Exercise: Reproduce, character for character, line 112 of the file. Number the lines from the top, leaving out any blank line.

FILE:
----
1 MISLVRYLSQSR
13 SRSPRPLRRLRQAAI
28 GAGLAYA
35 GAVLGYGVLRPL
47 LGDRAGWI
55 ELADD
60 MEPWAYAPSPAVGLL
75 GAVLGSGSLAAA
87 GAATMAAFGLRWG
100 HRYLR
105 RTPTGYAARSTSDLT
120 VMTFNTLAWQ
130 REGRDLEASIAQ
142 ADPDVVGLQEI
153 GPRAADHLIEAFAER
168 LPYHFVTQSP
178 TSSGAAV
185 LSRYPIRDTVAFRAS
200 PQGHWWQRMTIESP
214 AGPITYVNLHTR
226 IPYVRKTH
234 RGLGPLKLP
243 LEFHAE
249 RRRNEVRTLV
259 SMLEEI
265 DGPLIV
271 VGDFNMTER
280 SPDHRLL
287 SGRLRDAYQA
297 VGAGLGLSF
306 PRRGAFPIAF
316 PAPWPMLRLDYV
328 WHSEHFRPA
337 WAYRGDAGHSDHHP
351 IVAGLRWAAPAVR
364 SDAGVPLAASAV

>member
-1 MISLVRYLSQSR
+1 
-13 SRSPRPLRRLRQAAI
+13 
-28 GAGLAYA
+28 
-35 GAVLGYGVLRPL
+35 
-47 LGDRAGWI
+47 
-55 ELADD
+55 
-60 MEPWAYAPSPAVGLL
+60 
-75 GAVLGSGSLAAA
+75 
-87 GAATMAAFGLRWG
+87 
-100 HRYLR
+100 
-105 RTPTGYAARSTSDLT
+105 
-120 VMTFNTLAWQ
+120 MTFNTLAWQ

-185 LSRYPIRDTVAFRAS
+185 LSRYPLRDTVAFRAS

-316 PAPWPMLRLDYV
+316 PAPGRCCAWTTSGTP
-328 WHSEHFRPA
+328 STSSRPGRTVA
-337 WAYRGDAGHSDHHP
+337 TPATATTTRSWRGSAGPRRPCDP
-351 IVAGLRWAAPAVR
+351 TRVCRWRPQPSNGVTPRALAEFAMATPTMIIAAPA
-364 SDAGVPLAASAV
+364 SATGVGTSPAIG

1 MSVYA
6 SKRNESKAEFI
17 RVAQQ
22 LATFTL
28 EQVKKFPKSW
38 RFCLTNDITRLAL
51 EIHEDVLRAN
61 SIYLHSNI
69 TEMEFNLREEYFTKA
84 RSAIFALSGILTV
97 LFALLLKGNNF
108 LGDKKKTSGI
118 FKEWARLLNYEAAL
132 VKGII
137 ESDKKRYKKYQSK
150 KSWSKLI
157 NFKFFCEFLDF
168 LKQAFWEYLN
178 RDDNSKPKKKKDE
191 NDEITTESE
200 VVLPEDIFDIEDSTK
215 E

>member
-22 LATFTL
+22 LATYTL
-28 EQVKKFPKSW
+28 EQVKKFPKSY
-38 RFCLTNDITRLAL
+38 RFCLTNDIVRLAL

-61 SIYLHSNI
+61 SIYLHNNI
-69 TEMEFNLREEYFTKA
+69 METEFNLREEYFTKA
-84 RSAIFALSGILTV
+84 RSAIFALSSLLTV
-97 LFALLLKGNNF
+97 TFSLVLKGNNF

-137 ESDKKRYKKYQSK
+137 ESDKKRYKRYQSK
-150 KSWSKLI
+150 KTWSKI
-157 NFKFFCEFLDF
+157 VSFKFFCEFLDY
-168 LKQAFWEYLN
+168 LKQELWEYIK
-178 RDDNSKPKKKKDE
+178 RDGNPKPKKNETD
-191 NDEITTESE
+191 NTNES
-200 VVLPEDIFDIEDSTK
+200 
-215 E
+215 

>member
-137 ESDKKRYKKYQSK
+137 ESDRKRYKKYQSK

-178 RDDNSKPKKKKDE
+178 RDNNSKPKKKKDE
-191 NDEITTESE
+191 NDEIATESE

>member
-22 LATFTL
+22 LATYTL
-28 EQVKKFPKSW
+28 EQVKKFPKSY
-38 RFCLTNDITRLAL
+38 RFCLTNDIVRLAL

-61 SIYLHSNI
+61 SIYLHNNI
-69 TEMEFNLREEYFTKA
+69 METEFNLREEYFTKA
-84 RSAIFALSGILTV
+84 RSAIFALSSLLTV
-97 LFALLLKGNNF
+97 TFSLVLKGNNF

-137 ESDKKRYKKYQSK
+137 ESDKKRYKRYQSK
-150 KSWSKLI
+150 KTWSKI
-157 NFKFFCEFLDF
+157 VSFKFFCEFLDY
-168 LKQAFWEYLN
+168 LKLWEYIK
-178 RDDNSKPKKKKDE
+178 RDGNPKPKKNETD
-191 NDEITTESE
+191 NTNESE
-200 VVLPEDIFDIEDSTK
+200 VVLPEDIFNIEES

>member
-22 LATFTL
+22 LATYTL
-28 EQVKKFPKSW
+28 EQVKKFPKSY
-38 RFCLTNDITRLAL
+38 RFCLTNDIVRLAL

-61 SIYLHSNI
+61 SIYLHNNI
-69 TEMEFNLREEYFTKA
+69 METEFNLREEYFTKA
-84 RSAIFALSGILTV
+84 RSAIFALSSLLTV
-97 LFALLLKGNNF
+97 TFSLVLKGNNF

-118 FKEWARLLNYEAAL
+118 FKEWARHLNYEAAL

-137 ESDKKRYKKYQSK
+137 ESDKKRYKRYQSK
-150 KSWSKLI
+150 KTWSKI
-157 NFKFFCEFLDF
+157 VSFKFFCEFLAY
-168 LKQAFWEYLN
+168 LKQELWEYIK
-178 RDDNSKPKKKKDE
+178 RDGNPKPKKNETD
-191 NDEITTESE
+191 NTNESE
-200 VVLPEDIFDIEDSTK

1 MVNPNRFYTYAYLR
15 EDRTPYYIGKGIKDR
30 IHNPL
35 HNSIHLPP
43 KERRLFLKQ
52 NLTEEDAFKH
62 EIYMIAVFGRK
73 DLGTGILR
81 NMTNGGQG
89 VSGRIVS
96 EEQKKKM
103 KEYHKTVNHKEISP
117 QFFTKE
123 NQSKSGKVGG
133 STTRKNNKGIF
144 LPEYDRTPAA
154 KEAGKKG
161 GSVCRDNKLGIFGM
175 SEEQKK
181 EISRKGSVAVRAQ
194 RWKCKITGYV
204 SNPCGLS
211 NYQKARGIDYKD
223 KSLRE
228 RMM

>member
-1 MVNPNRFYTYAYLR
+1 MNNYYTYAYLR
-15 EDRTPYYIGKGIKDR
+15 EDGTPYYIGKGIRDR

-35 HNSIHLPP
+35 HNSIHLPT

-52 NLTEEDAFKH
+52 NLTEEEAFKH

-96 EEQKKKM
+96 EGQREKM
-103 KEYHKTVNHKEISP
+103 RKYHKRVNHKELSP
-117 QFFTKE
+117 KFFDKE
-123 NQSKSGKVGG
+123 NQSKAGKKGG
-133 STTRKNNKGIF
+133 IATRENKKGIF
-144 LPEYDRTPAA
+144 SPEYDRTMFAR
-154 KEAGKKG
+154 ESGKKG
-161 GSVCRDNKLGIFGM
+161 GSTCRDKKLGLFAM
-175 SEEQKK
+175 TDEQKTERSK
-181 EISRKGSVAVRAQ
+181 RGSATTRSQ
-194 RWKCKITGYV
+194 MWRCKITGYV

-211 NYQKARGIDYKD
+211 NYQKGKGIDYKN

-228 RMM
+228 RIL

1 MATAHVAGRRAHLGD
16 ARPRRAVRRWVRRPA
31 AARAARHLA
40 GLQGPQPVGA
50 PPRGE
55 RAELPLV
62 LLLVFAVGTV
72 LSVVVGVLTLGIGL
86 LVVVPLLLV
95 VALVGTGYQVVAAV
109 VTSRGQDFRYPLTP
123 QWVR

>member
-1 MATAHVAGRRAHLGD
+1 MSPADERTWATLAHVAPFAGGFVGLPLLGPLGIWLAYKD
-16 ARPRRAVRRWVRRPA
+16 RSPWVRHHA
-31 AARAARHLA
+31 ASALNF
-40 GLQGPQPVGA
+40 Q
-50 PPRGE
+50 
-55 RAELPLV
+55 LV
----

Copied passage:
+137 ESDKKRYKRYQSK